• The Sexy World of Trademarks in Bankruptcy

    by  • February 11, 2019 • trademark • 0 Comments

    I know there are few legal topics sexier than bankruptcy, but we’ve now reached the pinnacle of sexiness – bankruptcy AND trademark. I mean, how much more fulfilled will my life get?!

    Pending before the Supreme Court and set for hearing on February 20 is Mission Product Holdings, Inc. v. Tempnology, LLC. I wrote about the case when it was decided and then forgot about it. But to my surprise, the Supreme Court has granted certiorari. A group of bankruptcy professors and the International Trademark Association filed briefs supporting the grant of certiorari, expressly disagreeing with the court of appeals’ decision in the case.

    In general, a bankruptcy trustee (or debtor-in-possession) can “reject” executory contracts, which gives the bankrupt estate more latitude in its recovery or in maximizing the value of the estate for creditors. If a contract is rejected, the rejection is treated as if the bankrupt party breached the contract immediately before the petition for bankruptcy was filed. The debtor also cannot be forced to perform its contractual obligations, like delivering goods. But what if the contract, say a license, offers some benefit to the non-bankrupt party that doesn’t require performance by the bankrupt licensor?

    There is a special statutory section that provides that copyright and patent licensees have the option of continuing to use the licensed right. But there is no special provision for trademarks. This wasn’t an oversight; Congress said

    [T]he bill does not address the rejection of executory trademark, trade name or service mark licenses by debtor-licensors.… In particular, trademark, trade name and service mark licensing relationships depend to a large extent on control of the quality of the products or services sold by the licensee. Since these matters could not be addressed without more extensive study, it was determined to postpone congressional action in this area to allow the development of equitable treatment of this situation by bankruptcy courts.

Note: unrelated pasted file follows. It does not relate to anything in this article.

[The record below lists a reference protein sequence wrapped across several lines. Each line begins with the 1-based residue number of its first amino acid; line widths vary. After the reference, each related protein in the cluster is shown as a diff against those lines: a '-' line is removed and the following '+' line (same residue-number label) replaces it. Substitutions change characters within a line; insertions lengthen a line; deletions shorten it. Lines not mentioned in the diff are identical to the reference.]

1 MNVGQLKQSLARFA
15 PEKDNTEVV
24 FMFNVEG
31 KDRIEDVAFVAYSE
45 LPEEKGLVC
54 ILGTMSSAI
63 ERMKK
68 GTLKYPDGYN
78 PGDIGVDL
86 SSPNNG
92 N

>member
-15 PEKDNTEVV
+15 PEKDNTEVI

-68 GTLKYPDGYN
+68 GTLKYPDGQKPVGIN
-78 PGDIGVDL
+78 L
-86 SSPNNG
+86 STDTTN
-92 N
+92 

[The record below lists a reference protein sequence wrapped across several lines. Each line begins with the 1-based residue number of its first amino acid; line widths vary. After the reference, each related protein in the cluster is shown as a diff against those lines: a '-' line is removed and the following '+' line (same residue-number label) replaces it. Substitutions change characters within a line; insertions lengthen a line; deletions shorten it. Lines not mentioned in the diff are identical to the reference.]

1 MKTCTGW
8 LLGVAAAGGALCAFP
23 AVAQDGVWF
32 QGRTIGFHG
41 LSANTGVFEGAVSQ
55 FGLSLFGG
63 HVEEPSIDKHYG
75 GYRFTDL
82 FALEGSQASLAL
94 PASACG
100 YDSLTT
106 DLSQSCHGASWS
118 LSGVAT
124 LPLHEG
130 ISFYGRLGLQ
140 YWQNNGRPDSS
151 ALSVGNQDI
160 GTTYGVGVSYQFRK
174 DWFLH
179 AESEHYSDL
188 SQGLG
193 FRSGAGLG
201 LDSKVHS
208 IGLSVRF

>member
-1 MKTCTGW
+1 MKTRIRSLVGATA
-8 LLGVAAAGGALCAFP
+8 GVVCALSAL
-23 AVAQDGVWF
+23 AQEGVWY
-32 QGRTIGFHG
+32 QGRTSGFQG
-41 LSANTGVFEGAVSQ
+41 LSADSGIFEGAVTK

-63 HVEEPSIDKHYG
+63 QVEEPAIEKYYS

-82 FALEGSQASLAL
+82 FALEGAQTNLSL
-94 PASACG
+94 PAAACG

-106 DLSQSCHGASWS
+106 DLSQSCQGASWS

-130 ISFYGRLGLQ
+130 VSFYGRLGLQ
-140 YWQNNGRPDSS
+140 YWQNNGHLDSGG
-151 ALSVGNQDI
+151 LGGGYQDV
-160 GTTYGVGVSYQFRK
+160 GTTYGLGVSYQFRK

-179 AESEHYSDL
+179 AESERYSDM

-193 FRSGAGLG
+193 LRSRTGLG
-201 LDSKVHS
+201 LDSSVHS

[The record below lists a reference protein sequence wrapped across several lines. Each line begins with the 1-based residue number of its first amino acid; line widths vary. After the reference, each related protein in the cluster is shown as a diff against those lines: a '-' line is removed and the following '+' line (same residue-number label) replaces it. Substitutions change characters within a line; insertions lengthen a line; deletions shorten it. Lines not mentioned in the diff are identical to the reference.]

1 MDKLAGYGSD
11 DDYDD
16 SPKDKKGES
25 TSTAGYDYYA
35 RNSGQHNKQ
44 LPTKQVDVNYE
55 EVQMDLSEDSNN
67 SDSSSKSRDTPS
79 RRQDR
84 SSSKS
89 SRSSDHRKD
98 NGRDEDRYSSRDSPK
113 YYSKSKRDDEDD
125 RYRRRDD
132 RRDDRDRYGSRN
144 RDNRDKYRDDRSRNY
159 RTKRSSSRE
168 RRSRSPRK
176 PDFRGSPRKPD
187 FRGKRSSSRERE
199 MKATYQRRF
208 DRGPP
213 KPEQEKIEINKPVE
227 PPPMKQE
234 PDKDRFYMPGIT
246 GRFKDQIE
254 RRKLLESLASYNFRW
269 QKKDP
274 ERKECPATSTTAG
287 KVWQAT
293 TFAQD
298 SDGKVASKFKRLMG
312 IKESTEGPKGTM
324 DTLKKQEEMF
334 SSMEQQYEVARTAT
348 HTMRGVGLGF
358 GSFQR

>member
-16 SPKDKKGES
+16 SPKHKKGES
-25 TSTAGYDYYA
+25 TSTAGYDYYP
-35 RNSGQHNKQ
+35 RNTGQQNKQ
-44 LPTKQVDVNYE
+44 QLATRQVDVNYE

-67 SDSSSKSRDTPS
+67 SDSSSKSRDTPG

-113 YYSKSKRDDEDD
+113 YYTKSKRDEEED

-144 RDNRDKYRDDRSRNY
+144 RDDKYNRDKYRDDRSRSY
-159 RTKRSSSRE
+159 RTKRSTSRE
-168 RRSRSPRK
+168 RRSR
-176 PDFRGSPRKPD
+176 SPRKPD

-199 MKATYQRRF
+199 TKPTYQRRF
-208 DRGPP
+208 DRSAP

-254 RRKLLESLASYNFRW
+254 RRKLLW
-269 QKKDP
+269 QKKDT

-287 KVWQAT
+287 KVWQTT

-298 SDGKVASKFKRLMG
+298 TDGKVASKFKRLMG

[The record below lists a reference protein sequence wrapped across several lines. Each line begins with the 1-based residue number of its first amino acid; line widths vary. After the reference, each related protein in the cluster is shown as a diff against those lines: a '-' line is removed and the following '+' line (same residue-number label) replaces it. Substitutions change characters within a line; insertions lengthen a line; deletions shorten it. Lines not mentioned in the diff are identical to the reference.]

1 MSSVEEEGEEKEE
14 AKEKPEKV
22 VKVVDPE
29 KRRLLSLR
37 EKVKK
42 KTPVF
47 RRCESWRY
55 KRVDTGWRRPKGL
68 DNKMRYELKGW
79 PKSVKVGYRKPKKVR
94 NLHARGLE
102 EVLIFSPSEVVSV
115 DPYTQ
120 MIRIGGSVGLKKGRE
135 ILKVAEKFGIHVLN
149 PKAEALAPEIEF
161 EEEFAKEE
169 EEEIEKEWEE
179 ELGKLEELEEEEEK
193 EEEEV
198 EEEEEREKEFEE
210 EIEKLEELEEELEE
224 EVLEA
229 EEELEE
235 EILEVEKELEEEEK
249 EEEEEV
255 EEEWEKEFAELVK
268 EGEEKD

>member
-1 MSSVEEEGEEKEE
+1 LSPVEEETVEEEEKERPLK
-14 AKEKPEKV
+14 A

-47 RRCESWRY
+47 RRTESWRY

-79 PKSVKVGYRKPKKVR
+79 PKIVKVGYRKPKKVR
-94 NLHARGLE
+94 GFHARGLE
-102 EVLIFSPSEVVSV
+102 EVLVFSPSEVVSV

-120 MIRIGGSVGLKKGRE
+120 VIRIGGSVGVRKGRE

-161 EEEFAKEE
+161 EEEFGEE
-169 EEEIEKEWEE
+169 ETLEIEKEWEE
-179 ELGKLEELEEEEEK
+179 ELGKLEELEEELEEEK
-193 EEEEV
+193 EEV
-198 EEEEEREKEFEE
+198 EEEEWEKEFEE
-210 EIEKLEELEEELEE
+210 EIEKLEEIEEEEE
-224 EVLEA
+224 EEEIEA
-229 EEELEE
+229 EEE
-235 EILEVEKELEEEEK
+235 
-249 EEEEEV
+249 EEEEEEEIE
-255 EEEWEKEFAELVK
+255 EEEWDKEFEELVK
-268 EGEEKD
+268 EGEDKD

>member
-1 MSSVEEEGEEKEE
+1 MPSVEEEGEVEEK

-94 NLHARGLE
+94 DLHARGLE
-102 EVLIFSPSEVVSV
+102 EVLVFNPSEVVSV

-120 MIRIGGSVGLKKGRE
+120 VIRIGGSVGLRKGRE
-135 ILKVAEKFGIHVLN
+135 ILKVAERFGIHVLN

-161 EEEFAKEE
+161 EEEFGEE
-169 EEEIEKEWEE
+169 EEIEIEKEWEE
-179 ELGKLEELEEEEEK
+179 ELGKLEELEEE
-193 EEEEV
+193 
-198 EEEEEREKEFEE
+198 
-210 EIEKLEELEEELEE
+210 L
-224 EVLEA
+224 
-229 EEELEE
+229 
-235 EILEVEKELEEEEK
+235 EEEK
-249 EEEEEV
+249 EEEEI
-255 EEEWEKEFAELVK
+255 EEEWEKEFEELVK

S. Rep. No. 100-505, at 5 (1988).

    Mission Products was a patent and trademark licensee of Tempnology, LLC. Tempnology filed for bankruptcy, the bankruptcy court terminated the trademark license, and the First Circuit affirmed. This was contrary to the outcome of a similar case in the 7th Circuit, Sunbeam Prod., Inc. v. Chicago Am. Mfg., LLC, 686 F.3d 372 (7th Cir. 2012) (Easterbrook, J.), thus creating a circuit split.

    The question presented is “Whether, notwithstanding a trustee’s rejection of a trademark ‘license agreement,’ that license agreement remains enforceable against the estate.”

    There were six amici briefs filed: four in favor of Mission Products (the United States, a group of Law Professors, the International Trademark Association (INTA), and the New York Intellectual Property Law Association (NYIPLA)) and two in support of neither party (the American Intellectual Property Law Association (AIPLA) and the Intellectual Property Owners Association (IPO)). No one filed a brief in favor of Tempnology, that is, no one agreed with the First Circuit that the license should have terminated.

    The case is really a statutory interpretation question, but with policy undertones. The policy argument is that the uncertainty of contracting with a trademark licensor, and the transactional costs of trying to contract around the possibility of a bankruptcy, outweigh the interest in relieving the bankrupt licensor of the licensing burden.

    The United States, INTA, NYIPLA, and the Law Professors hue to the 7th Circuit’s Sunbeam view. The IPO and the AIPLA agreed with Sunbeam in principle, but added more. The IPO agreed with the dissent in Tempnology, advocating for a presumption that the licensee may continue to use the licensed mark, but giving the bankruptcy cout discretion to craft a resolution given the equities of the case. The AIPLA agreed with the reasoning in Sunbeam, but also elaborated on avenues available to a licensor under non-bankruptcy law that might allow a licensor to nevertheless relieve itself of the burdens of the contract.

    I had the privilege of participating in the drafting of the AIPLA brief. It required both bankruptcy and trademark lawyers, who all gave a significant amount of time on short notice during the holiday season. It was an honor to be a part of such dedication to our profession.

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